Wood burning stoves or coal fires, it can be a toxic way to keep warm
Wood burning stoves are a Must Have in interior design these days. House-hunters in property programmes on television all want them (along with an ‘island’ in the kitchen).
According to this 2016 article, 175,000 are installed each year in the UK. The article also says: “If you live in an urban area that is smoke-controlled, you’ll need to check the stove you are buying is approved by the Department for Environment, Food and Rural Affairs (Defra) or go for one that has the option of burning smokeless fuels as an alternative.”
And there, as Shakespeare has it, is the rub.
Because some people seem to think they can burn any old rubbish in their hearths or stoves. A friend who suffers from asthma has a neighbour whose chimney belches smoke in winter. And walking the dog recently, I passed a house that was doing the same.
My lungs are fine, but the weather conditions were causing the smoke to sink and spread across the road, and I was soon coughing and rushing to get away from it.
Uncontrolled burning of waste releases all sorts of nasties into the atmosphere, including dioxins. There’s a reason why commercial waste incinerators, and crematoria, have to abide by strict regulations, such as the European Union’s Waste Incineration Directive. And why their (chimney) stacks are lined with scrubbers, to stop hazardous gases and particulates being released into the sky.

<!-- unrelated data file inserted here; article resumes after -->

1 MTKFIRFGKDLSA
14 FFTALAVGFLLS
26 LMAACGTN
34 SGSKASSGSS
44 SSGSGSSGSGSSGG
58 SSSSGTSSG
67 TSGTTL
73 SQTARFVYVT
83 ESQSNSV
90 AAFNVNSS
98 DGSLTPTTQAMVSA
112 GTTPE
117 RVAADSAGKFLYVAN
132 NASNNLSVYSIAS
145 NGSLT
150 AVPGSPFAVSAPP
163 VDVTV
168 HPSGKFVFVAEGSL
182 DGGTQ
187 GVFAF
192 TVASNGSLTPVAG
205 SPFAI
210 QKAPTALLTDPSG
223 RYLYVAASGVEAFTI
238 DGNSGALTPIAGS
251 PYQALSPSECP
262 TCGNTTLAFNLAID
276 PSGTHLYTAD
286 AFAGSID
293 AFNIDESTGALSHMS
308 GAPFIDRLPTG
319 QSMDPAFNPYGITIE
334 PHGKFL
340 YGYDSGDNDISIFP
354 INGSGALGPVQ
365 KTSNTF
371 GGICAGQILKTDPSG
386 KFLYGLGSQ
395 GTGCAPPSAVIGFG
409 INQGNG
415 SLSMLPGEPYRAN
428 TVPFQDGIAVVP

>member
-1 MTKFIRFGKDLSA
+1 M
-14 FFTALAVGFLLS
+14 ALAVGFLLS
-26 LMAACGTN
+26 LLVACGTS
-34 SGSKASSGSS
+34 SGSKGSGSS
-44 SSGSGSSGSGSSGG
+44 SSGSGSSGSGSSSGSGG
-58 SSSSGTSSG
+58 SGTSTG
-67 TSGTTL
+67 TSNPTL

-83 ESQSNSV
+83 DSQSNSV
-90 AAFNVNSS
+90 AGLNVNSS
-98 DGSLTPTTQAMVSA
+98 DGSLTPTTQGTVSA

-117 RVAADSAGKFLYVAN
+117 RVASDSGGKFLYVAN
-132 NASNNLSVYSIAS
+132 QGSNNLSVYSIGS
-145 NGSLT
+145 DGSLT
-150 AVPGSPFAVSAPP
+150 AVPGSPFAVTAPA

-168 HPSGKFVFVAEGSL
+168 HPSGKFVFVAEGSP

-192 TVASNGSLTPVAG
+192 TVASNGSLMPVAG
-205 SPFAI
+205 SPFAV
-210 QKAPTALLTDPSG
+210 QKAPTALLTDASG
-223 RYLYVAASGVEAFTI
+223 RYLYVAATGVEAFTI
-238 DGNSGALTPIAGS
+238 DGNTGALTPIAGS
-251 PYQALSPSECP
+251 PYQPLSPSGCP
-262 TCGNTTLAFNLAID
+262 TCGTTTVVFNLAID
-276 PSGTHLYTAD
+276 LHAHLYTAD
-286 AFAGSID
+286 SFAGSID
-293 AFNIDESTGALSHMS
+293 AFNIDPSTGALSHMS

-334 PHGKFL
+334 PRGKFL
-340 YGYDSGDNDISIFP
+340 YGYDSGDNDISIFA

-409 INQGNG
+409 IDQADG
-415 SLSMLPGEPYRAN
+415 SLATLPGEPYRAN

People chucking any old stuff in their grate are unlikely to be aware of any of this. Though if the householders had gone outside the other day, they may have noticed something!
My friend and I aren’t the only ones to have noticed. London mayor Sadiq Khan wants restrictions on them. The article says It is estimated that between a quarter and a third of all of London’s fine-particle pollution comes from domestic wood burning.
And here is the historical bit!
The Great Smog of 1952
From December 5-9,1952, the city of London was brought to a standstill by a dense blanket of toxic smog that reduced visibility to a few feet. Wood burning stoves weren’t a fashion trend then: every home had open fires, fuelled primarily by coal, which gave off sulphurous fumes. Added to this were vehicle exhaust and power plant fumes. Foggy weather conditions for those few days trapped the pollution into a dreadful smog which blocked out the sun. People could barely see a yard/metre in front of them, public transport ground to a halt. And the toll on health was terrible.
By the time the weather changed, and winds swept away the fumes, the death toll was (according to some experts) more than 12,000 people, with 150,000 hospitalised. Thousands of animals also died.
The disaster led to legislation such as the City of London (Various Powers) Act of 1954 and the Clean Air Acts of 1956 and 1968. These acts banned emissions of black smoke and decreed that residents of urban areas and operators of factories must convert to smokeless fuels.
You can see a witness account of The Great Smog at: http://www.bbc.co.uk/news/av/stories-42357608/death-by-smog-london-s-fatal-four-day-pea-souper
You can read more on The Great Smog at: